Let me know when that tide's coming in won't you

Let me know when that tide's coming in won't you

Saturday 25 April 2020

Dartford Warbler

This bird I've only seen a handful of times and getting good views is never guaranteed. There are only ways to improve your chances of getting a good view. One of these is visiting at the right time of year and when they are most active. Early Spring is a good time to try and see one of these very secretive Dartford Warblers. This is when they are looking for mates, singing a little more and just a little more showy.
On the whole these diminutive little warblers like to work their way through the gorse and occasionally sit atop.
I was having a very lucky year before the lockdown, but that coincided with me making more effort and trips out to see things so that I could get a list of 200 birds seen in the year. That may not now be possible, but at least I can look back to some very good looking birds already seen and ticked this year.

This female came to see who was walking past.

The male soon showed itself, but only fleetingly. It stayed low on the bush.

Friday 17 April 2020


Back in March I made a visit to my parents on the North Norfolk coast. At this time of year (and many others if I'm honest) I like to go in search of the Woodlark that I know are often here, but I have yet to successfully find one. Many fruitless trips to their favoured area has always left me disappointed, but I am not one to give up easily.
On this particular occasion I got lucky on two days, with not one but three birds, and at one point all in the air singing. This really was a case of being as cautious as possible. I didn't want to disturb these birds that were obviously setting up territory and pairing up. So I stood very close to a bush and just waited for them to come to me as I melted into the background.
I was rewarded with some very close views, and the real bonus for the first time this year was some very good sunlight.

It was worth the long wait to get some good pictures of these lovely birds.

You can see how I've probably overlooked these birds on many occasions. Once again, nature providing such amazing camouflage. It is there, I promise.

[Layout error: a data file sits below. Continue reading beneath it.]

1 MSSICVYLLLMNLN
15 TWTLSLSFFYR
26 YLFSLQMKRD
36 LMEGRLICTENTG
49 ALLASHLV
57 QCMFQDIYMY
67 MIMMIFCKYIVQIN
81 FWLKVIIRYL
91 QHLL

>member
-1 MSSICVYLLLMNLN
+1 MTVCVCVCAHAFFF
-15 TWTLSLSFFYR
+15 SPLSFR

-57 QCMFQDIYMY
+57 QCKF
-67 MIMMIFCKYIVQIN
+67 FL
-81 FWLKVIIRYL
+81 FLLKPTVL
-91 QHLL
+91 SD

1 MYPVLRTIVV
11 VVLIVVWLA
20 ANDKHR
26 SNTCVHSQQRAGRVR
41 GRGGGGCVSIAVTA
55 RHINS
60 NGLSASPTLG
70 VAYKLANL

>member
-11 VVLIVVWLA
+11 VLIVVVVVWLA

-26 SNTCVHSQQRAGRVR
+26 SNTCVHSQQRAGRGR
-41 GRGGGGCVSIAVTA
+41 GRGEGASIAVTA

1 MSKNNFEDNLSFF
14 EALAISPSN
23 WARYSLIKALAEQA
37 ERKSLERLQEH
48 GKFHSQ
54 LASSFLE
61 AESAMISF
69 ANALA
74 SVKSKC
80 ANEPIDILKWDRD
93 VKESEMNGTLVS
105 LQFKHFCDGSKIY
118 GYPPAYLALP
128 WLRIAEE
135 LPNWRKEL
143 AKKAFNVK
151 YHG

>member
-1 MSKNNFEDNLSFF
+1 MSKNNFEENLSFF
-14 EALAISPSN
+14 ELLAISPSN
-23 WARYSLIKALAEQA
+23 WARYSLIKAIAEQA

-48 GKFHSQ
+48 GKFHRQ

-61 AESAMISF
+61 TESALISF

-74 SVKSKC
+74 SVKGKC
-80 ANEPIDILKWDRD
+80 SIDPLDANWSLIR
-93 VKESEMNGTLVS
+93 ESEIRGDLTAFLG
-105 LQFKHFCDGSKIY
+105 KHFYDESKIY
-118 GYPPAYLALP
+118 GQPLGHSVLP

Thursday 9 April 2020

Summer Visitors during Lockdown

As my camera is currently not aloud out due to the lockdown, I've had to go back to some pictures that I took at a similar time last year. These are of two birds that will almost inevitably serve as a reminder of this terrible COVID-19 lockdown in years to come.

In a year when I was striving so hard to tick off 200 birds, I'd made a fantastic start. Now I'm left wondering if I'll be lucky enough to see our Summer migrants. I understand the importance of the lockdown and I am observing it, it just affects people in different ways.

Anyway, I do enjoy my time outside when I go out and I'm always listening and watching. The sound of the Chiffchaff is a great start to Spring, and I'm hearing more and more of them on my walks.  A great little bird, very similar to the Willow Warbler, which I am hoping that I'll be able to hear or see very soon.

The Chiffchaff

Now, these were a really nice surprise to find last Sunday. Sand Martins!!! I've been waiting for them to arrive, along with the Swallows, and I found 8 of them flying over my local river Bollin where they nest in the river banks. Maybe all is not lost after all. This took my year list to 142.😃

Sunday 5 April 2020

Black Redstart - Little Orme

One of my intended stop offs on my North Wales trip at the beginning of March was the Little Orme in Llandudno. Black Redstarts are a good possibility here in the winter months in the quarries.

A steep climb had me wishing I had a few less layers on, but that didn't last too long on this cold day.
The tough part of the visit was just about to start though. Spotting a small grey bird amid multi faceted grey rock is not all that easy. The bird does have a nice orange tail, but in shadow it was not that easy to pick up.

Anyway, I did eventually manage to pick up on it's movement and I enjoyed watching it for a good 20 minutes or so, before leaving it to it's own devices, which mainly consisted of flycatching and insect picking.

The view from the top of the Little Orme.

Here is the little bird. So well camouflaged at a distance.

Can you see it? Just slightly left of centre. This was my problem. Without binoculars, I'd say pretty impossible to spot. Perfect habitat.